The Life of a Remote Worker.

I am a proud and happy remote worker. I am also really productive. People often think that these two statements are mutually exclusive. But myself – and all my colleagues – are evidence that they are not.
Currently I am based in Melbourne, my work is predominantly associated with organisations across Latin America, and my manager is in San Francisco. This means I am living and breathing in one country and time zone, working in another, and reporting into a third. People often ask me if I feel lost, confused, unaccountable or disconnected. But to be honest I feel empowered, efficient and productive.

I regularly work at home, at cafes, co-working spaces or – now it is warming up – in parks. This way of working allows me to be get inspiration from different environments, get silence when I want it, work with people when I need it and also make it to the bank when it is actually open.  Last week I also found productivity in a Melbourne laneway (True. Hub Melbourne shifted all their furniture outside for the day and it was superb).

This style of working regularly comes with small agile start-ups. Groups of people who are forming around a shared vision and passion, not a shared office space. And traditionally as you look at larger, older organisations the structure, cubicles and stacks of paper on desks increases.
Originally I was part a small start-up like this, Yammer. Then we were acquired by Microsoft and we thought that perhaps our days of being empowered to work where and how we were most productive would near an end. Pleasantly, we were so wrong. Microsoft is one of the few large global organisations empowering employees to do just this.
The Microsoft Australia head office, for example, is all activity based working (no-one, even the Managing Director, has a set desk or office), and employees are actually encouraged to work in locations other than the office. Earlier this year we had Summer’s Day Out and tomorrow, this is really being highlighted again. This time around though, Microsoft is calling it Spring Day Out, and it is global. A day where the whole of Microsoft is being encouraged to work anywhere but the office and still get things done.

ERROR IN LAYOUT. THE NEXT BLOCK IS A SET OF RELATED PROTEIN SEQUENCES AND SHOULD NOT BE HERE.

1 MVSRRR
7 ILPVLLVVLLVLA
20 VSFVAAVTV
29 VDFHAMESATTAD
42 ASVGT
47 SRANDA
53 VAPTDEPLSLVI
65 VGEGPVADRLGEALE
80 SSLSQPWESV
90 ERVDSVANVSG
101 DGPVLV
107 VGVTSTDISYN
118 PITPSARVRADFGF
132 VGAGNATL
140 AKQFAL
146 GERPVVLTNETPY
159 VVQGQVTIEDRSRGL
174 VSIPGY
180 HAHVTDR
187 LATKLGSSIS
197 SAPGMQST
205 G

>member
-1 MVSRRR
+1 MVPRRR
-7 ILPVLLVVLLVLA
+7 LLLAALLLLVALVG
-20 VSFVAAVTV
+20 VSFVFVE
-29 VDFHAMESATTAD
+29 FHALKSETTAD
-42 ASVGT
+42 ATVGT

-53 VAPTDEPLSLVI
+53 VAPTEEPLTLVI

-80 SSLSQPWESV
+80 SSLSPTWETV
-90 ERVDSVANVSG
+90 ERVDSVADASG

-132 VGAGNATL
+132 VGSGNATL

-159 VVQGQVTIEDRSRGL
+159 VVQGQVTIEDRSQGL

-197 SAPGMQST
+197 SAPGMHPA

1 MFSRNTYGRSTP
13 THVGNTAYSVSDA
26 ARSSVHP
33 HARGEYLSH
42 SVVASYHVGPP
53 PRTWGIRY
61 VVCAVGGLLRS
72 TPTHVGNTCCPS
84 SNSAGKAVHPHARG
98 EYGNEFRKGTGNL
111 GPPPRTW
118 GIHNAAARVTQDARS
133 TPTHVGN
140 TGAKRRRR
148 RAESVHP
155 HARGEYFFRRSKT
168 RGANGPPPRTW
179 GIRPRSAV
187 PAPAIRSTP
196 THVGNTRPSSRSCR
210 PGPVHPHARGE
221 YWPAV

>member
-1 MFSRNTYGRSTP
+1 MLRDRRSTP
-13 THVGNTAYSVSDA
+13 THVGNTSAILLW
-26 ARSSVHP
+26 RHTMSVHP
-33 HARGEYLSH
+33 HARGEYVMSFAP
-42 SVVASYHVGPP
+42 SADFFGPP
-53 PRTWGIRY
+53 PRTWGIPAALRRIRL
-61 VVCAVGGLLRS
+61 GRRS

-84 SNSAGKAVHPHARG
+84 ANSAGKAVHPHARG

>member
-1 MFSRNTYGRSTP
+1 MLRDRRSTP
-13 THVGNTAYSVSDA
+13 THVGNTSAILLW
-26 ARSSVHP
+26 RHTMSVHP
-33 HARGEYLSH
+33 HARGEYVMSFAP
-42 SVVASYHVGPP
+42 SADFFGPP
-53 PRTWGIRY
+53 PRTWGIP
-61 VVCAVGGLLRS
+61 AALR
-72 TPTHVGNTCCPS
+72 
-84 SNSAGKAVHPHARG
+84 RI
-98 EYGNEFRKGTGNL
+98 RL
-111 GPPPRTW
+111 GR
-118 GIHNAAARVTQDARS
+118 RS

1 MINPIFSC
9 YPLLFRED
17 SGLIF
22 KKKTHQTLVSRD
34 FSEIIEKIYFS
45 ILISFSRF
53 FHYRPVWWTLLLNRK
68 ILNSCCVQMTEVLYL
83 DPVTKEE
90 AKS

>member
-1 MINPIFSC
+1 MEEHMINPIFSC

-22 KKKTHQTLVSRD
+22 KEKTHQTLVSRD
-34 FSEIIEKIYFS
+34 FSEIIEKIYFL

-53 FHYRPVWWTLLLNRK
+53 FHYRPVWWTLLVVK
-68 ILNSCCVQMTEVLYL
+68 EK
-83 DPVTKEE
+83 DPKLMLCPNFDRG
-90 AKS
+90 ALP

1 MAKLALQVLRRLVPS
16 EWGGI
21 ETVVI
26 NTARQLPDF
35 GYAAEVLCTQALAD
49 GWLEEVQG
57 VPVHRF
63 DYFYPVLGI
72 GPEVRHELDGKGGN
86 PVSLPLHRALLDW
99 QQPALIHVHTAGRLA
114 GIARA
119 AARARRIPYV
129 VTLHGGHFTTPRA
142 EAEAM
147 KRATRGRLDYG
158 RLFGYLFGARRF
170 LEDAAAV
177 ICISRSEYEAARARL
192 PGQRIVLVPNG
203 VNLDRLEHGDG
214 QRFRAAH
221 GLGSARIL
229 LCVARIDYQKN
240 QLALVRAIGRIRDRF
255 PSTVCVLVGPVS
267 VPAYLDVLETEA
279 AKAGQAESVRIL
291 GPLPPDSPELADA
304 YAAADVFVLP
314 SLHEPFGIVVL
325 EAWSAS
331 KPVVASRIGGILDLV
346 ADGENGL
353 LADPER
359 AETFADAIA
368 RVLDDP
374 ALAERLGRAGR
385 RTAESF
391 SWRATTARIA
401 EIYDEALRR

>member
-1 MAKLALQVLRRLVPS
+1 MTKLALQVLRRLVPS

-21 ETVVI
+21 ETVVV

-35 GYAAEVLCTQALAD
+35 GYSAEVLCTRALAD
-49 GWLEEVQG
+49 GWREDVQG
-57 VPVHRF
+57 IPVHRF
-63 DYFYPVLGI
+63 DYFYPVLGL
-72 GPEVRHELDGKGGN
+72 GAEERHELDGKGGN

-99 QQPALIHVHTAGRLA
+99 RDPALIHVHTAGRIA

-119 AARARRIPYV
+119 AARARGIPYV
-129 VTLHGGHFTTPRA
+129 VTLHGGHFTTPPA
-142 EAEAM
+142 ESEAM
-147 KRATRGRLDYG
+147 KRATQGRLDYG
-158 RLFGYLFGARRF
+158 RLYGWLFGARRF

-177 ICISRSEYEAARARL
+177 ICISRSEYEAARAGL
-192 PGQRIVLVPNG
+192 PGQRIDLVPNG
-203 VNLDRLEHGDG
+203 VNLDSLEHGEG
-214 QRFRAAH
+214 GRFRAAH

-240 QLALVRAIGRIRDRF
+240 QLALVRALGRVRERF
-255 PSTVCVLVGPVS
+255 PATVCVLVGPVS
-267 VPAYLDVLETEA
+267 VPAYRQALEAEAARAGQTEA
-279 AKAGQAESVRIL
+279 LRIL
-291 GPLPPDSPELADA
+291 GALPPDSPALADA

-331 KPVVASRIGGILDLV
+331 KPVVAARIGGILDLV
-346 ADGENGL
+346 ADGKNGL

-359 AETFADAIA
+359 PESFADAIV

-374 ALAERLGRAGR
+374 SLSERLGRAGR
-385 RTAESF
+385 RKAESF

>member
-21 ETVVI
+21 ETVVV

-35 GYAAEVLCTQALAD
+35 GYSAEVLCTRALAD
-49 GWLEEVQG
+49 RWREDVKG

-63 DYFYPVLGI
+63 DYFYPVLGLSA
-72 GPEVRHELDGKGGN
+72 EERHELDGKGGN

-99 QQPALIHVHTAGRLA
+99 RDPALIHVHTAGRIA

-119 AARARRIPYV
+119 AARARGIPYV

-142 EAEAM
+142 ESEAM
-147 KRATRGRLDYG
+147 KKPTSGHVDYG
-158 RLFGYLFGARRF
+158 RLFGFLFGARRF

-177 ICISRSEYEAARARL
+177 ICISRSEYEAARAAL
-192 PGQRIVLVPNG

I understand that this is not possible for all types of work and I am part of a tech company which provides the tools and devices to make this happen. But when most people have a smart phone, a lap top and a tablet is there really a need to be in the same place, all day, everyday to do a job that is rapidly changing and evolving? As Pip Marlow, MD Microsoft Australia, eloquently sums up ‘for some reason, so many Australian managers just don’t get the basic fact that work is something you do, not a place you go; people need to be accountable for outcomes, not for time served; 9 to 5 is a song, not a lifestyle’. Hear, hear Pip!
So tomorrow, as part of Spring Day Out, I am planning  on starting the day early (while Mexico is still online) at Little Mule with good coffee & wifi, then head to an Australian customers office, get in a few hours at The Hub Melbourne coworking space, then finish up at my stand up desk at home so I can take some business calls while I stretch. Honestly – I find it makes me so much more productive 🙂
Where are you working from tomorrow?